When I tell people I’m a direct response copywriter who writes sales copy, it’s not unusual to get a few oooohs and ahhhs. (not as many as I’d like but…)
Little do they realize, they’re a lot closer to writing copy that sells than they might think.
In 1905, John E. Kennedy, then a relatively unknown copywriter, described advertising as ‘salesmanship in print’. This description can be applied to all copy where the intent is to move a prospect to take action.
Many of my clients and prospects are very competent at converting people interested in their products and services into customers and clients in a personal face-to-face selling situation. Otherwise, they would not be running successful businesses.
For some reason, many think that when it comes to writing compelling sales web or email copy, they have to take a different approach.
You simply have to ensure that your sales copy incorporates the same elements you employed in your personal one-on-one selling situation.
That’s what we’re going to look at in this post.
Copy that compels prospects to buy, download a report or call up to find out more information has one thing in common.
It’s based on good salesmanship.
To write effective sales copy, you need the same characteristics and qualities a good salesperson has. You need to understand basic psychology. Be curious. Compassionate. Knowledgeable.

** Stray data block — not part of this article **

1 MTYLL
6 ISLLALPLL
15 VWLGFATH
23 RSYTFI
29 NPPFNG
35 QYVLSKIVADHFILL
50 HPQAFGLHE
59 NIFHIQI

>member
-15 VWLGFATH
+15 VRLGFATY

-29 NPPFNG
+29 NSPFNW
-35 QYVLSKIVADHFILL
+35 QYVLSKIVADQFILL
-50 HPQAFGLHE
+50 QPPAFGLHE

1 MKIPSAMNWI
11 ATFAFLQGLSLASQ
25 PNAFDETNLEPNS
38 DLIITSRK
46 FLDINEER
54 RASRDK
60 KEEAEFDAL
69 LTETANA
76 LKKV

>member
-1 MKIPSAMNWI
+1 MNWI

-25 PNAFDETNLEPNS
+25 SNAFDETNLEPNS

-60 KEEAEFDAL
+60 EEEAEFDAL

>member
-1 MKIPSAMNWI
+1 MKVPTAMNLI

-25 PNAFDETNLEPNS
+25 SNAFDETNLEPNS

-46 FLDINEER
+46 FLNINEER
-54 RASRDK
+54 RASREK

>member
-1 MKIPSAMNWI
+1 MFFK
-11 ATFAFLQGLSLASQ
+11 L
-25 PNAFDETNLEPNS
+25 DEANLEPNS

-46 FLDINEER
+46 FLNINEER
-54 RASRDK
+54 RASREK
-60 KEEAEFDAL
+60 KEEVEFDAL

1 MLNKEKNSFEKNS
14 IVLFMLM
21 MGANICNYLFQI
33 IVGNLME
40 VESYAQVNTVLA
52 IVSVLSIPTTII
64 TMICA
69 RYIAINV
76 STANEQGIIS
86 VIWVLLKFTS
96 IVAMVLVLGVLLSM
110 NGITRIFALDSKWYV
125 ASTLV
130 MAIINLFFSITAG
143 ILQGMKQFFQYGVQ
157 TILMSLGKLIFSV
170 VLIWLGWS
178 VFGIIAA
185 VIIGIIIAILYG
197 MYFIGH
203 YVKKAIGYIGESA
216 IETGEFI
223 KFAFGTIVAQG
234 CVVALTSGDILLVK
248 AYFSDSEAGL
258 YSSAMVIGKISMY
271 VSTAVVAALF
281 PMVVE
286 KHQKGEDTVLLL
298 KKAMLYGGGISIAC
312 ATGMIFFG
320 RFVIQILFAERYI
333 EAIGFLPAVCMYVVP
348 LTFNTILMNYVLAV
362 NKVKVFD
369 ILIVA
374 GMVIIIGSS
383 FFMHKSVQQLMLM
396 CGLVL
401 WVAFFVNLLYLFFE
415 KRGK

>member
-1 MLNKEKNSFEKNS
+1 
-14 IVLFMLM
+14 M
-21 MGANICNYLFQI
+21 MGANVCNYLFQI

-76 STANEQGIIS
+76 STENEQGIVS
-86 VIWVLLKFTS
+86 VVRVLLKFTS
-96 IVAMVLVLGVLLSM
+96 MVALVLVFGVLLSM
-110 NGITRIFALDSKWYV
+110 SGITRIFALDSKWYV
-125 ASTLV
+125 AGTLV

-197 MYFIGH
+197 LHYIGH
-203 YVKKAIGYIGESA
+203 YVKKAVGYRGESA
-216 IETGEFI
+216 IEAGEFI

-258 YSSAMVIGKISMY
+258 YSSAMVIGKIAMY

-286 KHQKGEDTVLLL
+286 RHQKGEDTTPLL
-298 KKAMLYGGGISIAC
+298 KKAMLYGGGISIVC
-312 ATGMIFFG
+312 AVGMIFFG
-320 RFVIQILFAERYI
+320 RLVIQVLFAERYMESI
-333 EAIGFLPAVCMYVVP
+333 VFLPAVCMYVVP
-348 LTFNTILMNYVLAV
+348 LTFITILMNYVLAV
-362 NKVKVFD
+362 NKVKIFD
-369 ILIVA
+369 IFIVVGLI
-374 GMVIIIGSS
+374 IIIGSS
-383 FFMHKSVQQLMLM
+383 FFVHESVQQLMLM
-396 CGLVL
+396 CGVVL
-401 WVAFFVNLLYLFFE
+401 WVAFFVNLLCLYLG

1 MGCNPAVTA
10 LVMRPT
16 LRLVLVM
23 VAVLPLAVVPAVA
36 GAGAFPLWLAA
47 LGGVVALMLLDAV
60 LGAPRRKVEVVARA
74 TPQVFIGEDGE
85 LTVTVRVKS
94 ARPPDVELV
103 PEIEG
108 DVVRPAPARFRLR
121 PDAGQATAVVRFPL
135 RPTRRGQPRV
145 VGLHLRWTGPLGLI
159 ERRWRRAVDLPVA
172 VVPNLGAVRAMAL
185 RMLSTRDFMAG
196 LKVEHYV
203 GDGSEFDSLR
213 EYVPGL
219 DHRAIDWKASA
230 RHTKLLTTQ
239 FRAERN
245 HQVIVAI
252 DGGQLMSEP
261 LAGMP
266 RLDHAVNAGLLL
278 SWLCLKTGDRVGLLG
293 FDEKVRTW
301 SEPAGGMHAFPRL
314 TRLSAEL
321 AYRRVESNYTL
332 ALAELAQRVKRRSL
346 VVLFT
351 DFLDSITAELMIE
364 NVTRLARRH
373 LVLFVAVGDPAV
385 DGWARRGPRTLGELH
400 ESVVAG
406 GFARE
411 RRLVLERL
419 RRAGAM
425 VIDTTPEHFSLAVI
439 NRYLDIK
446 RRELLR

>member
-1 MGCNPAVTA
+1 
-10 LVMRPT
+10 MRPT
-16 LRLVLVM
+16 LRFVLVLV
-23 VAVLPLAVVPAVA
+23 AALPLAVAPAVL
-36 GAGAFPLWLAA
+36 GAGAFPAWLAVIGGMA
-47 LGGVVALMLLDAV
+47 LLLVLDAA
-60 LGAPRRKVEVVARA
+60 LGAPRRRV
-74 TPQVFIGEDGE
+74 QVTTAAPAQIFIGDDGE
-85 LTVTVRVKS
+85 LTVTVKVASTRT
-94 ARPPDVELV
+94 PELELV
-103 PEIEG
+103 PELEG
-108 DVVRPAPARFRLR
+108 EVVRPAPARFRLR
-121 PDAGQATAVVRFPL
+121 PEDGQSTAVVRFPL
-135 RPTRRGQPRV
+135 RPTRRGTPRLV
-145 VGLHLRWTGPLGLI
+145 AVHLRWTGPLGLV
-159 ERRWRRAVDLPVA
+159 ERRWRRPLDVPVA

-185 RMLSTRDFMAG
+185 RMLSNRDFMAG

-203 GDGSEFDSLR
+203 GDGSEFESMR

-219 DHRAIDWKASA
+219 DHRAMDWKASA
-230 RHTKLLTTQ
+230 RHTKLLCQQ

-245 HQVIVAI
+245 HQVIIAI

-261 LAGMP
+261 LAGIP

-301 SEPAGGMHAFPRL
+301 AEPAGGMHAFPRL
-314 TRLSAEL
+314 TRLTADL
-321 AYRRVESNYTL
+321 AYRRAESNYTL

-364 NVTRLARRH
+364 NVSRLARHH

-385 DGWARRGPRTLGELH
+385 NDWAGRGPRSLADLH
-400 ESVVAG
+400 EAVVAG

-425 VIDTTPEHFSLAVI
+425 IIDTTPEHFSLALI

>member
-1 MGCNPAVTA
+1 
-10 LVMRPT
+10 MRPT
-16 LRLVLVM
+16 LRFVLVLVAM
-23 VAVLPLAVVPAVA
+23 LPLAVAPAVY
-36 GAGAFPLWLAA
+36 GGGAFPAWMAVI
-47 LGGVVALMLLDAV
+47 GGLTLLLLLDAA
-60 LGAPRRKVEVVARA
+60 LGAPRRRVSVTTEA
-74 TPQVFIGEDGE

And, have an unwavering laser-like focus on your prospect’s needs, not yours.
You also need to know how to anticipate and address objections.
Then, you simply blend those elements into your copy and follow this straight-forward formula:
- Tell your selling story in a human voice so you can connect with your reader.
- Let your prospect know that YOU understand what she wants by speaking to her needs.
- Use emotion in your copy. Stir up the passion. Be enthusiastic.
- Back your offer up with logic. People primarily buy based on emotion but you need to make sure you equip them with facts they can use to validate their buying decision.
- Anticipate and overcome objections. The same ones you hear face-to-face. Don’t ignore them.
- Make sure you follow through by providing other information, links, and contact information that would be useful to the customer.
A good way to get going down the path to more persuasive sales copy is to focus on the following:
- What do you want your copy to accomplish? What action do you want your prospect to take?
- Who is going to read what you wrote? What is she interested in?
Understanding your intention and knowing who your audience is will help you write copy that sells.
Although you become an expert copywriter overnight, following the formula above will put you light years ahead of your competitors.
Not as big a deal as you thought, huh?